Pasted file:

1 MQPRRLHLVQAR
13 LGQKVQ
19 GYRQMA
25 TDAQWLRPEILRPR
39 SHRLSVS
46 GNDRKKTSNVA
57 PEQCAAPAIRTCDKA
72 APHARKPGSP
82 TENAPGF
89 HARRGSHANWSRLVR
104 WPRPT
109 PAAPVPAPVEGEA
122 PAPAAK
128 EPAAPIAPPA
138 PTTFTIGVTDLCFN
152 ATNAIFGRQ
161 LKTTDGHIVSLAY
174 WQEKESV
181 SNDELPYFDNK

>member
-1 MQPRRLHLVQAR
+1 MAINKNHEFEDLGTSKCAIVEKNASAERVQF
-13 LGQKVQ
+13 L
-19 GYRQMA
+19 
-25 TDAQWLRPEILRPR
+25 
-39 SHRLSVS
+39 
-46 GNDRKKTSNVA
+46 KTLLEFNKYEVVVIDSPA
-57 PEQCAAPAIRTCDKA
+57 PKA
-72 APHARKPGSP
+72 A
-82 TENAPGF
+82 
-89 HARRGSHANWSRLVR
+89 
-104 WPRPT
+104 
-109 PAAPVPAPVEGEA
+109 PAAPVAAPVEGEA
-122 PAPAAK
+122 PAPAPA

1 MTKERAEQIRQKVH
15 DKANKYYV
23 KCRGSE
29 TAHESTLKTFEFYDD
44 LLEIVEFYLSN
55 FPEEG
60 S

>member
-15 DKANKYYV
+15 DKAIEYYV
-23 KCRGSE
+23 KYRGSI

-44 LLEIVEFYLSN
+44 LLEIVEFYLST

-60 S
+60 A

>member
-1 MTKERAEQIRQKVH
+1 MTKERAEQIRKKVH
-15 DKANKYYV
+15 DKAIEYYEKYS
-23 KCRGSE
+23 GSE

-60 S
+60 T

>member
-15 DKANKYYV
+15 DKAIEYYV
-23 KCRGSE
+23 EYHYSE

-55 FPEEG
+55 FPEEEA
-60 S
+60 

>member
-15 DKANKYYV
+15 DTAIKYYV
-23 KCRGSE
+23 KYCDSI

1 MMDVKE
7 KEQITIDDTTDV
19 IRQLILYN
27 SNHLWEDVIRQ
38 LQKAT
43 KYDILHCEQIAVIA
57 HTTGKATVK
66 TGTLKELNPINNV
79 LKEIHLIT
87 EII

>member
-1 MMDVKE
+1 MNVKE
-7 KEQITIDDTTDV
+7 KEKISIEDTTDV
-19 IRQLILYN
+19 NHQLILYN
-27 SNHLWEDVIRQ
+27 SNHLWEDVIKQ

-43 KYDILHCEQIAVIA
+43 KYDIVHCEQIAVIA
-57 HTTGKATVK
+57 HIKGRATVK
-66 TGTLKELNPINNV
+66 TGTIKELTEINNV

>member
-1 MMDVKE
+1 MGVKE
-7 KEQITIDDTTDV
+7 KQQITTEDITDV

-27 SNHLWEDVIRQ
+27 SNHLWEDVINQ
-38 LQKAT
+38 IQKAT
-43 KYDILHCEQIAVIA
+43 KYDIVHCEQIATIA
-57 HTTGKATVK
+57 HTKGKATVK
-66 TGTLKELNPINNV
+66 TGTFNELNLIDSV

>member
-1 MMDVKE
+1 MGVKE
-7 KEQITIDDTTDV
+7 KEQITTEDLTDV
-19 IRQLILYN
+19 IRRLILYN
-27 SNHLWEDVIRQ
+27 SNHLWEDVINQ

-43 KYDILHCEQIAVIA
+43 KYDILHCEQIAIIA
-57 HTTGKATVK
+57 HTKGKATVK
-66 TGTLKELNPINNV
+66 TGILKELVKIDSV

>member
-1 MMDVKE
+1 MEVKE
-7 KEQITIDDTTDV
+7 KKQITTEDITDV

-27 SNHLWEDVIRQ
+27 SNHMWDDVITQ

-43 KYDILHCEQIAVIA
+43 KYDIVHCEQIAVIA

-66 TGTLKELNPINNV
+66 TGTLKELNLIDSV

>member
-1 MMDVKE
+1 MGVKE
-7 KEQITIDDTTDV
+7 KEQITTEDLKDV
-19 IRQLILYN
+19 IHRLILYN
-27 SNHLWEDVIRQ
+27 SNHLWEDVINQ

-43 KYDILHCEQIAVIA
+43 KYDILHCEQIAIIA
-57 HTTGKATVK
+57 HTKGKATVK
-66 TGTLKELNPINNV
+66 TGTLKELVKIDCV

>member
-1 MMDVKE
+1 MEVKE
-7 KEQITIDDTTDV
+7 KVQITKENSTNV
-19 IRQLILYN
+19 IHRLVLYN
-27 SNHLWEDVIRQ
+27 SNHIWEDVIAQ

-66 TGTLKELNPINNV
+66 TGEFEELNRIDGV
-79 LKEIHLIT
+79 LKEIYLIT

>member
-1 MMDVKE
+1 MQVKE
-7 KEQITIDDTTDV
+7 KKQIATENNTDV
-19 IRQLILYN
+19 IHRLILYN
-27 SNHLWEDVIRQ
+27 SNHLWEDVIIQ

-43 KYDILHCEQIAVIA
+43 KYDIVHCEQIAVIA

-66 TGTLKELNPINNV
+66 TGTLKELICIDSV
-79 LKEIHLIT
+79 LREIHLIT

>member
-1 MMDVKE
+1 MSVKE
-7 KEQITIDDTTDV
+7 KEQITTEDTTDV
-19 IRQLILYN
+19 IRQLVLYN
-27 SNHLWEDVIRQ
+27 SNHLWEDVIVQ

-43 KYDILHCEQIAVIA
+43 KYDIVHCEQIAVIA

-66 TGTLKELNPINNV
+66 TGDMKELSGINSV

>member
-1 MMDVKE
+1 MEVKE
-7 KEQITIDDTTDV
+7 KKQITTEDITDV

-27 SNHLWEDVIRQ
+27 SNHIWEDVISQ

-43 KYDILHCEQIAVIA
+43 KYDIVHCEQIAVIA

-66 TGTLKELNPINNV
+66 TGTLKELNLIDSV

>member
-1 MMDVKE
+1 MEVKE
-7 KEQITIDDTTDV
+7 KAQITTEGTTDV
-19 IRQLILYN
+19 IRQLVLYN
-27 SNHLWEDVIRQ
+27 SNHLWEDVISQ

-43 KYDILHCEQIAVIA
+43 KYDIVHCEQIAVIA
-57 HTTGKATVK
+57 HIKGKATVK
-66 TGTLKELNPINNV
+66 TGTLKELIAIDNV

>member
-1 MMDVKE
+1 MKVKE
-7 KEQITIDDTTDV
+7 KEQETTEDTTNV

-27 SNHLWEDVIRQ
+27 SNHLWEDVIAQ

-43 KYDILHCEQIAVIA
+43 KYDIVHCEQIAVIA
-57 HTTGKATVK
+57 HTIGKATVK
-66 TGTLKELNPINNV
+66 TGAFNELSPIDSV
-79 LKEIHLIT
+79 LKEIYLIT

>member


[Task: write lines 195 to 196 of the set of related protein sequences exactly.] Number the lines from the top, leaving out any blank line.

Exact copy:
>member
-1 MMDVKE